Introduction to Nesting in Less.js


As the name suggests, nesting means embedding one object in another. In this article, we learn how we embed one object in another object. I am referring to my previous article. Please go and read it if you have no idea what lessjs is. 
Suppose I have P and anchor tags and in CSS I have declared classes named P and A respectively. In classic CSS the code is like the following.
  1. P{font-family:Verdana, Geneva, sans-seriffont-size:10px;}    
  2. A{font-family:Verdana, Geneva, sans-seriffont-size:14pxtext-decoration:nonecolor:#09F;}   
css output
In less, we can write the code above like this.
  1. P{font-family:Verdana, Geneva, sans-seriffont-size:10px; A{font-family:Verdana, Geneva, sans-seriffont-size:14pxtext-decoration:nonecolor:#09F;}}   
The output will be the same.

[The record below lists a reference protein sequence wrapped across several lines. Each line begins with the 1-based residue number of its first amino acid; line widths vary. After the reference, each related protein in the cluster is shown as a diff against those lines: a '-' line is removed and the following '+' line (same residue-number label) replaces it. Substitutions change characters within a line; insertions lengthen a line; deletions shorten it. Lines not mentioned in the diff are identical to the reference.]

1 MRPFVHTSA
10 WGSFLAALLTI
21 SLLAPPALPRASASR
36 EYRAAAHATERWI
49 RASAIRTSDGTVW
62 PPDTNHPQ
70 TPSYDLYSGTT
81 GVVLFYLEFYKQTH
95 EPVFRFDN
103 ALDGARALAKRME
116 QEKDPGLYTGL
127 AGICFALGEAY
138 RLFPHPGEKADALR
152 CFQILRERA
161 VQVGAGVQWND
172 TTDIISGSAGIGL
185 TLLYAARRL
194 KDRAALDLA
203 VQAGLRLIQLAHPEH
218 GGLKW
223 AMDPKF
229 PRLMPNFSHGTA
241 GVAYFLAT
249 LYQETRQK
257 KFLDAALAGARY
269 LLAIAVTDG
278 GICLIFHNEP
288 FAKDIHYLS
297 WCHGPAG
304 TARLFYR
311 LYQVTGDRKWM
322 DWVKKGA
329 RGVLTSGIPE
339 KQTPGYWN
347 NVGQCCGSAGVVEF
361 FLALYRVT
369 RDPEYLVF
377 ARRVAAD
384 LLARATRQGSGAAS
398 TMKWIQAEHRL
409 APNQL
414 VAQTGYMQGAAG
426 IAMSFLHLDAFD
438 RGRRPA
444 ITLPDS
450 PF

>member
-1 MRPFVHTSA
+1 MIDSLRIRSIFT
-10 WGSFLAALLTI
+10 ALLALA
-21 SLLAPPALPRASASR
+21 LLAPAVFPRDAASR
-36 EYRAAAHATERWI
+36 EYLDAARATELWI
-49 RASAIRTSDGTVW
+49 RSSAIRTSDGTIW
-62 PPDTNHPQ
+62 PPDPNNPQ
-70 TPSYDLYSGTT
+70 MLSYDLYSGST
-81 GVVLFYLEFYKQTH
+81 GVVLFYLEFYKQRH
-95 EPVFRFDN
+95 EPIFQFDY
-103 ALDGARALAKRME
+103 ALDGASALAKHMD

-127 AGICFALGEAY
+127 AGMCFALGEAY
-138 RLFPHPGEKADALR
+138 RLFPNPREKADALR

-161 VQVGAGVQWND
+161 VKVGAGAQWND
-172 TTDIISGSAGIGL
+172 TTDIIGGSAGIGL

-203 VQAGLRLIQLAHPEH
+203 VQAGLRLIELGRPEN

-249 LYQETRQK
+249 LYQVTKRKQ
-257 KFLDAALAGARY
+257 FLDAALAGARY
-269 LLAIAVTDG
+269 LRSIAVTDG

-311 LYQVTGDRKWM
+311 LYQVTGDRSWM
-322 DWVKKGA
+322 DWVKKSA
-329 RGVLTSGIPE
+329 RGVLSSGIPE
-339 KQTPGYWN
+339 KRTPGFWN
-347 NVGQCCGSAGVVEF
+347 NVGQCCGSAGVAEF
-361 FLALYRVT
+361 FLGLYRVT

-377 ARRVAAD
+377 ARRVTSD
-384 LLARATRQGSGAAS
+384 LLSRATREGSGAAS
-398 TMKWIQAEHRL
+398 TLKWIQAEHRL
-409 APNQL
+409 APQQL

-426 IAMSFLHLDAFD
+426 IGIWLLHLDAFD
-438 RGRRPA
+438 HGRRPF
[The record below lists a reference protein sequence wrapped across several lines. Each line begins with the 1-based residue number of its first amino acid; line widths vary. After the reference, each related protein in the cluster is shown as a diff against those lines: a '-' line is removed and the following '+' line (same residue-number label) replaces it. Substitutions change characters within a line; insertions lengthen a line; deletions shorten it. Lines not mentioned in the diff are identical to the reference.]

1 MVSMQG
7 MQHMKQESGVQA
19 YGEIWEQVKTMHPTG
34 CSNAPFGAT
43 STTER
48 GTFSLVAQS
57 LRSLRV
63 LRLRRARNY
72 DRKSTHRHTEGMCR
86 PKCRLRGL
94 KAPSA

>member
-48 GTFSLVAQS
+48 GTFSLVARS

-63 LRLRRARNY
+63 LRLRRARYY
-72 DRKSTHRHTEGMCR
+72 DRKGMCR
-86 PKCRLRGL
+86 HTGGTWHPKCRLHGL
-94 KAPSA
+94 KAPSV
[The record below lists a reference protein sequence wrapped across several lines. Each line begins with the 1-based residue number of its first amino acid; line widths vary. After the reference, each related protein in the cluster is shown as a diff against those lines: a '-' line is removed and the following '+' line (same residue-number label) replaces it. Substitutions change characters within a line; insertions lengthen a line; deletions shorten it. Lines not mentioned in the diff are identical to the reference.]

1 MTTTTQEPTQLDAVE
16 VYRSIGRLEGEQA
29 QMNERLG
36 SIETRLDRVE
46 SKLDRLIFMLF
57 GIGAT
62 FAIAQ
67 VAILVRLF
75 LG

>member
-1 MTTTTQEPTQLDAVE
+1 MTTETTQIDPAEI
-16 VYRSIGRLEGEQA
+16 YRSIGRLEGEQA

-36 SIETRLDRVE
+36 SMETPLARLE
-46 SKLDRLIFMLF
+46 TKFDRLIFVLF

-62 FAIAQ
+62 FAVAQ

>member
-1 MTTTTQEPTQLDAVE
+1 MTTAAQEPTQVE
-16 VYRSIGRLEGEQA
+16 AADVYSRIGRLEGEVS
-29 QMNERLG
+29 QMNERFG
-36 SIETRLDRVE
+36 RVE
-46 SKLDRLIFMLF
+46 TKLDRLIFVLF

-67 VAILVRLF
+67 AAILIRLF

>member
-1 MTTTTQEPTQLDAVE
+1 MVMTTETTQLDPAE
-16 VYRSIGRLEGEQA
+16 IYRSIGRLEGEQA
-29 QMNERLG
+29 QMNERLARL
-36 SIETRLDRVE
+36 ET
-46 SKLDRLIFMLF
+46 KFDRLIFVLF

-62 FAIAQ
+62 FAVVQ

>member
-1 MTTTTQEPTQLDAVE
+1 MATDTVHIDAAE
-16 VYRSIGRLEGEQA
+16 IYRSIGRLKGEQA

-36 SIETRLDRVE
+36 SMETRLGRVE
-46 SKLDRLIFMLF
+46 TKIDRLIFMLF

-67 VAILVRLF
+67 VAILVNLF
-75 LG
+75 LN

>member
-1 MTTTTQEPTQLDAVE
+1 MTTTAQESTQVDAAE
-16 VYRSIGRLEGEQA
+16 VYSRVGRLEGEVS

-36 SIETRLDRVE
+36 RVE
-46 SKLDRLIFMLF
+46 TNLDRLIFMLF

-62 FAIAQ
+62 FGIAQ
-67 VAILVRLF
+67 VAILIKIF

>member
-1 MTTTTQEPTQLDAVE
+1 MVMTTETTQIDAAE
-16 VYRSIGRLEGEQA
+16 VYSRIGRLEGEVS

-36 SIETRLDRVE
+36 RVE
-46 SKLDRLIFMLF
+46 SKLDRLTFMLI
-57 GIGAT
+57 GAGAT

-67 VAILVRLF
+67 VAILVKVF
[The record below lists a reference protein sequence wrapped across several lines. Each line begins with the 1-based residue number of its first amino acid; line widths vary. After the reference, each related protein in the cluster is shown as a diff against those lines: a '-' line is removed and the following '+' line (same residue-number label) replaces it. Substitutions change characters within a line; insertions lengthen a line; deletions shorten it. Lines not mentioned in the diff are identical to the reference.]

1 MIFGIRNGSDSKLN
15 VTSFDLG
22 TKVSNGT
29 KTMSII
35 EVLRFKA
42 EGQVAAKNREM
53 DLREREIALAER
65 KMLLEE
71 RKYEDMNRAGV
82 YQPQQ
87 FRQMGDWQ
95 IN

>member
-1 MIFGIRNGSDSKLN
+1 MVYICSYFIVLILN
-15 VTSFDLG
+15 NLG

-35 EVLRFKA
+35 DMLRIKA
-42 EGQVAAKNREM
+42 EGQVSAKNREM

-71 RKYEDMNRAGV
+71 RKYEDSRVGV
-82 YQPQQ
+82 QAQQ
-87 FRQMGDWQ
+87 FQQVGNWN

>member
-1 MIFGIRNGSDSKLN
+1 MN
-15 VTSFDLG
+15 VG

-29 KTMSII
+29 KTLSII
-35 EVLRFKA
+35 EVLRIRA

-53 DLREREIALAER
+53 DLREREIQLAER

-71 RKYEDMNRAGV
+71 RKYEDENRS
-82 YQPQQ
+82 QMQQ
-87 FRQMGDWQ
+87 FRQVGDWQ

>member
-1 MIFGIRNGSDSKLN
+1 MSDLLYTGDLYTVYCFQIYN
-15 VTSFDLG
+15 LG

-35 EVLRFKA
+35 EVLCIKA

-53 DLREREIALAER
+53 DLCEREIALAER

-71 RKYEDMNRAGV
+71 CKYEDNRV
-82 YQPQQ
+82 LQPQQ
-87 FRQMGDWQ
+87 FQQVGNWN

Concatenate selectors in LessJS

In classic CSS if I need to write a code for a href tag and a hover event, I must write the following code.
  1. A{font-family:Verdana, Geneva, sans-seriffont-size:14pxtext-decoration:nonecolor:#09F;}    
  2. A:hover{ text-decoration:underlinecolor:#000;}   
Concatenate selectors
But in less we need to write less code for it.
  1. A{font-family:Verdana, Geneva, sans-seriffont-size:14pxtext-decoration:nonecolor:#09F; &:hover{ text-decoration:underlinecolor:#000;})   
Another example of concatenation in less is shown in the following code in CSS.
  1. .dv{&-say{font-size:14pxcolor:#666;}&-no{font-size:20pxcolor:#FAF41B;}}   
Let me explain what I have written above. The output of this code is:
  1. .dv-say{font-size:14pxcolor:#666;}    
  2. .dv-no{font-size:20pxcolor:#FAF41B;}}   
minimal code
I hope this article is helpful for you.